We tend to reverse-engineer our reasons for supporting candidates for public office. “Rather than choose a candidate whose views match their own, voters often change their views to align with the candidates they’ve chosen,” Emily Ekins observes in a recent issue of the magazine.
So don’t expect appeals to reason to move a friend whose commitment to a candidate is firm and established. If you challenge the reasonability of his decision, you should anticipate a response in the form of a strained gesture toward linear thought — i.e., of an argument that, though phrased to sound coherent, is overwrought or brittle. Point to where his counterargument breaks down and he’s liable to respond with a rationalization that’s more fragile yet. Continue that dance long enough and you see where you’re headed: Behold, the triumph of the will over reason.
Still, many voters this campaign season remain undecided. They’re trying to find, or to construct on their own, arguments that are accurate translations, into words and logic, of their moral intuitions, which they may feel keenly even as they struggle to articulate them. Don’t misunderstand: To start with moral intuitions and then build out the reasons to support them is not intellectual dishonesty. It’s how we think. It’s human nature. Jonathan Haidt has written a book about it.
On the question of whom to support for president, conservatives who are disgusted by both presumptive nominees of the major political parties have several answers to choose from — vote for a third-party or independent candidate, write in a name, vote for Clinton to stop Trump, vote for Trump to stop Clinton, or don’t vote. Many of the arguments for and against the various possible positions have been thoroughly rehearsed by now. For a succinct rundown and box score, as it were, see, for example, Ramesh Ponnuru in the current issue of the magazine.
Some of the reasons that underlie Never Trump sentiment have been obscured by the fog of political war, however, or have been duly identified but insufficiently studied and understood. They’re social and cultural, not narrowly political. Here are a few:
The so-called alt-right, a fusion of nationalism with anti-Semitism and white separatism, has attached itself to Trumpism. Feed the host, and you feed the parasite. I don’t think that Trump is racist or anti-Semitic, but I think he’s cynical. He has shown himself unwilling to denounce and reject a bloc of passionate, vocal supporters whose numbers are hard to estimate because they express themselves almost exclusively online and anonymously. And I don’t think that most Trump supporters are white separatists or anti-Semitic, but his campaign has had the effect of validating those who are, opening the Overton window, as one of them recently put it, to their ideas about race. One reason that conservative writers are more likely than the average conservative to be Never Trump may be that they know that the alt-right exists. They spend more time in the political corners of the Internet where that particular virus that the Trump campaign has emboldened is still largely confined. They encounter it on social media. They oppose its spread.
Which leads to a second under-examined reason that many conservatives oppose Trump’s candidacy: It has had the effect of legitimizing race-based grievance and of expanding the sphere of speech that is considered taboo, or politically incorrect. Much of the anti-conservative Right (strange-sounding expression, isn’t it?) is like the anti-conservative Left in that it has race on the brain and reflexively racializes political disputes. To racialization from the left, a segment on the right now roars back, “We can play that game, too.”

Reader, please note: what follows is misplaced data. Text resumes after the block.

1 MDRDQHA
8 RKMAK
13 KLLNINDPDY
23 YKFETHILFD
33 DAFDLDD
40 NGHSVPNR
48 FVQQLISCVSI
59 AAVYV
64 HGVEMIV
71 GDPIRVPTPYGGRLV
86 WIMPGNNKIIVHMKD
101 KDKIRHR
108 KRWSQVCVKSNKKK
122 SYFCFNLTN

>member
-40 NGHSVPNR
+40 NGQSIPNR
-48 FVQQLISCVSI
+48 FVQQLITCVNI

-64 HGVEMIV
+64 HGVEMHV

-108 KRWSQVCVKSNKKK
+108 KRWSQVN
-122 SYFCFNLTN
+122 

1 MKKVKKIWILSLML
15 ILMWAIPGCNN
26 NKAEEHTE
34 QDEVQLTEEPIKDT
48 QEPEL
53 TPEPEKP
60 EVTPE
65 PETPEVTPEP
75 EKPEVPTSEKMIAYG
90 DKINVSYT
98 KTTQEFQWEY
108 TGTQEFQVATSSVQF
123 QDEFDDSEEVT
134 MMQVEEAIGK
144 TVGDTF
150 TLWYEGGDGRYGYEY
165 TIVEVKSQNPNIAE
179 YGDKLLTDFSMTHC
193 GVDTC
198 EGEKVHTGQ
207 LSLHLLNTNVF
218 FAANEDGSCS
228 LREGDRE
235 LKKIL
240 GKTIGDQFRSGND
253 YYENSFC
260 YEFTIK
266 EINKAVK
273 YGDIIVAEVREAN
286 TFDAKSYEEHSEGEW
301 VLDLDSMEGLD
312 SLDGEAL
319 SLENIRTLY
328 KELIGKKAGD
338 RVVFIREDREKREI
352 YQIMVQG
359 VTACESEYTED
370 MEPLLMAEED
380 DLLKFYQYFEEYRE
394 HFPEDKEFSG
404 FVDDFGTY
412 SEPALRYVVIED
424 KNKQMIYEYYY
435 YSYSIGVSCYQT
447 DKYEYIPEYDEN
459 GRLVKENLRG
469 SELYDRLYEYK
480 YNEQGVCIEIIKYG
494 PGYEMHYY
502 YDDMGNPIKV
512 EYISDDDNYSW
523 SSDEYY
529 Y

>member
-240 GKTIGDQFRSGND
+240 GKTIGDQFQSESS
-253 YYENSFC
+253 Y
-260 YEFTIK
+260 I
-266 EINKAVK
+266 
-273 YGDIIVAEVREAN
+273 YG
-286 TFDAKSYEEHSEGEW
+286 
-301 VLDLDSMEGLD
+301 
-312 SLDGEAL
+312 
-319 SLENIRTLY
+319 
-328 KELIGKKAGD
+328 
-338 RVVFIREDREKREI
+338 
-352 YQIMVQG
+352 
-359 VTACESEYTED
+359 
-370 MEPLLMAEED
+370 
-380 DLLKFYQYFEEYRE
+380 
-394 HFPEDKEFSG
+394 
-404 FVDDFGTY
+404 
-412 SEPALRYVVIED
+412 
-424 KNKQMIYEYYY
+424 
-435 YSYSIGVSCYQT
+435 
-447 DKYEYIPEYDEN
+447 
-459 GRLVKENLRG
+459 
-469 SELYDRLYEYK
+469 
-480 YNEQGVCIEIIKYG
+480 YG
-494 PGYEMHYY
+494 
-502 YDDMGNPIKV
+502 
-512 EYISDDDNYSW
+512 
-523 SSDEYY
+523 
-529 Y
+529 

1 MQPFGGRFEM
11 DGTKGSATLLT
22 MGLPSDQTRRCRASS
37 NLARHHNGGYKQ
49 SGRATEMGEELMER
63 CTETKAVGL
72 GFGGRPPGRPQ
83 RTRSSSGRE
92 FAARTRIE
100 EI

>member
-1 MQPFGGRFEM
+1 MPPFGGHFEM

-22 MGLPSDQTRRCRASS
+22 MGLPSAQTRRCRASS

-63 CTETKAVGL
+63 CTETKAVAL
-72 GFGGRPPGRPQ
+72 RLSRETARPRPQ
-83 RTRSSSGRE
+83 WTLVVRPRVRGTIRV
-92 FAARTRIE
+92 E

Some on the right who sympathize with their frustration have added working-class whites to the list of victim classes, which already included women and racial and sexual minorities. The result is that criticism of bad or even reprehensible ideas is now more likely to be dismissed as “elitist” — “clueless” is another common epithet — if they are perceived to have bubbled up from a white underclass. These two conflicting impulses — defying political correctness while claiming its benefits, either for oneself or on behalf of others — are baked into Trumpism. They cannot coexist indefinitely.
Trumpism reflects a degradation of American culture but also promotes it. Some of Trump’s fans thrill to his transgression of commonly accepted standards of decency and decorum. Others tolerate it, for the sake of some good they hope he might achieve. Their looking away is the cultural equivalent of abandoning broken-windows policing: “The culture is an irredeemable dump anyway,” they imply, failing to recognize that putting a stop to graffiti and public urination, or to their equivalent in public discourse, is not a distraction from the larger work to be done but a preliminary, necessary step.
A person does not improve his prospects in life by mimicking and mocking a disabled journalist or by calling a political opponent a vulgar word for female genitalia. By celebrating the mentality from which such bitterness flows like water from a spring, people debase themselves and thereby lock themselves more tightly, socially as well as psychologically, outside the mainstream. They may imagine that their collective bile can be dammed to form an alt-mainstream, or alternative ethos. Like the polluted elements of the prevailing culture that it aspires to one-up, it would be repulsive and wrong in itself. It would poison the soul of the republic until it rendered useless our Constitution, which was made — thank you, John Adams — only for a religious and moral people.